In response to mass unemployment caused by the novel coronavirus outbreak, Denver City Council on Monday night is expected to pass a proclamation calling on Gov. Jared Polis to cancel rent and mortgage payments for residents who are currently unable to pay.
Denver joins a growing list of metros, including Boston and Seattle, that have called for similar actions. The state of New York has already suspended mortgage payments, and there are efforts to extend the waiver to renters.
Polis and Denver Mayor Michael Hancock issued temporary orders to suspend evictions, but the majority of council members, including Robin Kniech, Chris Hinds, Candi CdeBaca, Kevin Flynn, Stacie Gilmore, Chris Herndon, Debbie Ortega, Amanda Sandoval and Jamie Torres, argue it’s not enough.
“No Coloradan or small business who is unable to pay through no fault of their own should be required to pay rent during this health emergency, not should they accumulate debt or interest for unpaid rent,” according to the proclamation, which was written by Kniech and Hinds.
Conor Cahil, a spokesman for Polis' office, said that the governor "does not have any legal ability to suspend rent or evictions outright, as these are private contracts between individuals and institutions and suspending the sanctity of contract is not within the emergency powers of any governor or President."
Polis has taken some of the "strongest steps" of any governor across the country in using his legal authority on behalf of renters, Cahill added, and he "encourages the council members to join with the state in making rental assistance more widely available during this time."
"We have to move beyond recognizing the tight spot that Stay-At-Home orders have put our residents in and move toward actually giving them some relief, and you can’t do it by just a moratorium on rent, it has to also be on mortgages," Torres told Colorado Politics in an email. "Everyone has a bill to pay. But millions became unemployed overnight, through no fault of their own. All we can do at the City of Denver is intervene on evictions, we should help to ensure people don’t get pushed to that extreme."
It’s unclear how many other council members will support the proclamation Monday night, but Stacy Simonet, a spokesperson for the council’s legislative services, said that proclamations are “typically” unanimous.
Prior to the COVID-19 crisis, many residents already struggled to keep a roof over their head, with an average rent of $1,475. About 46% of renters pay more than 30% of their income on housing costs, according to city documents.
Some Denver landlords have worked with tenants to reduce rent and extend payment deadlines, city officials say, but others have continued to demand payment, file evictions and refuse to accommodate renters’ requests.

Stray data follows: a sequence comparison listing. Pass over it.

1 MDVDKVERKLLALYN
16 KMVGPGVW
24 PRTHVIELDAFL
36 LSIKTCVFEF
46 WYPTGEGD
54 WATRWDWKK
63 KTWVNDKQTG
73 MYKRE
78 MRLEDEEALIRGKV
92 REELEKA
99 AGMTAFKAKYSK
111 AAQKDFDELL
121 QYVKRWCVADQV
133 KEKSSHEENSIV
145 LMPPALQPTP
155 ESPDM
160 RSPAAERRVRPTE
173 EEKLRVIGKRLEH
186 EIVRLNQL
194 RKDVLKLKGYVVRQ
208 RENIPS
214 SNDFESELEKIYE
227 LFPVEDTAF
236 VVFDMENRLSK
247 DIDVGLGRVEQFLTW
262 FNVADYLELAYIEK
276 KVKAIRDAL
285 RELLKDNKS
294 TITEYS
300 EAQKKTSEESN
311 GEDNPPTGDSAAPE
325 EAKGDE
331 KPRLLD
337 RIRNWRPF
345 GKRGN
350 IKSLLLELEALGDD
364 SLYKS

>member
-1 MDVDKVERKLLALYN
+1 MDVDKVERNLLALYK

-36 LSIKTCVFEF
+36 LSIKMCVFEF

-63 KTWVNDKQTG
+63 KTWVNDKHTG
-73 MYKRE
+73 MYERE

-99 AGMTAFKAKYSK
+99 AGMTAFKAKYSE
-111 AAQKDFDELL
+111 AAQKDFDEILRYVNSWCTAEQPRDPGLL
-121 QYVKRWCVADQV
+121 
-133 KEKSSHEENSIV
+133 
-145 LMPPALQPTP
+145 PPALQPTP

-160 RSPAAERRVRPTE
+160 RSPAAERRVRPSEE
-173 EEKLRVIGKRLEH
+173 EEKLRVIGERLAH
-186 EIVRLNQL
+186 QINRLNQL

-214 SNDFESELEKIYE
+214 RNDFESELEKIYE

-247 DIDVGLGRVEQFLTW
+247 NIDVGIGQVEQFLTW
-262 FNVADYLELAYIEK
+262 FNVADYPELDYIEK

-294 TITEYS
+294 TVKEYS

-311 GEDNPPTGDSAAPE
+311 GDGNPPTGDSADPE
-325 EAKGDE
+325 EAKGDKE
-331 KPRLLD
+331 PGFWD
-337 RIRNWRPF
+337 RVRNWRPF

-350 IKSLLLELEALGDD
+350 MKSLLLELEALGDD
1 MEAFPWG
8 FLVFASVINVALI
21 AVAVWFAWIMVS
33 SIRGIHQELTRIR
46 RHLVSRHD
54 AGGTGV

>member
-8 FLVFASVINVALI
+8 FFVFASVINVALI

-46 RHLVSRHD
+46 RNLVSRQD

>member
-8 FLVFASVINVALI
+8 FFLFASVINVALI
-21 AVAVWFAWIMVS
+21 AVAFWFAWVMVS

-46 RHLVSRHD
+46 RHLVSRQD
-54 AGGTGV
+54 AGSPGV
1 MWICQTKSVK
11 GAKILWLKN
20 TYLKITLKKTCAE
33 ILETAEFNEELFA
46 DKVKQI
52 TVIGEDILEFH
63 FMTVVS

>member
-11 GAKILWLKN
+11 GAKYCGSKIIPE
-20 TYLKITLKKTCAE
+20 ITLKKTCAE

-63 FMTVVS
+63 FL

More than 127,000 residents across the state have filed for unemployment, according to the Colorado Department of Labor, which is higher than the number of claims filed in all of 2019.
Denver saw a 245% increase in applicants for rental and utility assistance in March, according to city documents. But, nevertheless, nearly 84% of tenants paid rent for April, according to a survey of 300,000 apartment homes conducted by the Colorado Apartment Association.
Michelle Lyng, a spokesperson for CAA, said the organization would not support a rent freeze, but that "no rental housing providers are removing people from their homes."
Coalition organizers on Monday expressed their support for Denver City Council’s proclamation.
“The Governor’s eviction stay, while welcome, is the quiet before the storm,” Josh Downey, president of the Denver Area Labor Federation, said in a statement. “Once the stay is lifted, thousands of people will no longer have homes. It’s going to lead to an unprecedented humanitarian crisis. It is simply not fair and not responsible to order people to stay at home and not to work but not have relief for their basic needs, like paying rent and mortgage. People simply don’t have the savings to ride this out.”
“Nearly 70 percent of our members lost their jobs in the past month,” Kevin Abels, the Denver chapter president of Unite Here Local 223, said in a statement. “Across Colorado, hospitality workers are suddenly jobless and struggling to pay their rents, mortgages, and utilities. That’s why we applaud the actions of Denver city council tonight.”
The city's proclamation also calls on national leaders, including Rep. Diana DeGette as well as Sens. Michael Bennet and Cory Gardner, to work with President Donald Trump to pass a federal moratorium on all rent for those who cannot pay at this time.